Jordan University of Science and Technology

Pregnancy outcomes among Syrian refugee and Jordanian women: a comparative study

Authors:  Alnuaimi K, Kassab M, Ali R, Mohammad K, Shattnawi K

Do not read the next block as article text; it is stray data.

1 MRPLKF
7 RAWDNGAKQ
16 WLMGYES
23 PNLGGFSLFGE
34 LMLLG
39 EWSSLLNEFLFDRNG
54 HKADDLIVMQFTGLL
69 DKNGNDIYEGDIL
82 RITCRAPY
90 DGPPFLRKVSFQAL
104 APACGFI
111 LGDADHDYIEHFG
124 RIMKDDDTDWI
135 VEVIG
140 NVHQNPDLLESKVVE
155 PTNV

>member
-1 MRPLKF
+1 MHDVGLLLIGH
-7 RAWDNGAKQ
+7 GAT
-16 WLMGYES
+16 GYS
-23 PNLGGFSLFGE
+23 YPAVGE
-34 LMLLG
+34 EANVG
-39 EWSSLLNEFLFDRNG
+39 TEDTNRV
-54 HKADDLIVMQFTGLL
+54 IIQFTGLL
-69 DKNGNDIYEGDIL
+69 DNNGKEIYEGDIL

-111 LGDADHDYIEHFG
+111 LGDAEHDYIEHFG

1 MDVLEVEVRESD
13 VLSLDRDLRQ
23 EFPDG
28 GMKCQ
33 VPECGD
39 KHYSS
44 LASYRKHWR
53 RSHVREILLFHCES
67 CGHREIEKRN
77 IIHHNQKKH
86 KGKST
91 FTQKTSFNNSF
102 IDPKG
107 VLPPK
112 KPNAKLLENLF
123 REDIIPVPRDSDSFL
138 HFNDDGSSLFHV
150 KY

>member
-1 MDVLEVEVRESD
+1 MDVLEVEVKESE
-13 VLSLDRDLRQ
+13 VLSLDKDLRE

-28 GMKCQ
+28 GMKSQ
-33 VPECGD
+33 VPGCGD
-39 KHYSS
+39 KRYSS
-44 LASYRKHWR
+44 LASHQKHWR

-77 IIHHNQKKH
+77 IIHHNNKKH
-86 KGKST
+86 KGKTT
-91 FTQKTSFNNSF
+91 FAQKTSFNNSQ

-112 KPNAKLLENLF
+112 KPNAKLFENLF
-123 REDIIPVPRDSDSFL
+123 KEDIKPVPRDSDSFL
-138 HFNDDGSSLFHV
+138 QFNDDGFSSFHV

Aim: To compare pregnancy outcomes of Syrian refugee women and Jordanian women. Background and introduction: In the past few years, thousands of Syrians fled Syria to neighbouring countries such as Jordan as a result of the continuing conflict in their country. Pregnant refugee women are facing many difficulties that increase the prevalence of antenatal complications. However, there is limited awareness of whether Syrian refugee women have different risks of pregnancy outcomes than Jordanian women. Methods: Using a retrospective cohort design, we examined pregnancy outcomes for Syrian refugee (N = 616) and Jordanian women (N = 644) giving birth at two governmental hospital in northern Jordan, between 1 January 2014 and 31 December 2014. A checklist of 13 variables was utilized. The primary outcome measures were delivery by Caesarean section, maternal complications, low birthweight (<2500 g), APGAR score and preterm delivery (<37 weeks? gestational age). Results: Statistical analysis revealed that refugee mothers had a significant increase in the rate of Caesarean section and higher rate of anaemia, a lower neonates? weight and APGAR scores when compared to their Jordanian counterparts. Discussion: Results were congruent with findings from other studies in the region and worldwide. Conclusion and implications for nursing and health policy: Minimizing inequalities in pregnancy outcomes between Syrian refugees and Jordan women is a healthcare priority. The findings could guide the planning and development of health policies in Jordan that would help to alleviate the situation regarding refugee populations. Action is required by policy makers, specifically targeting public and primary healthcare services, to address the problem of adequately meeting the needs for antenatal care of this vulnerable population.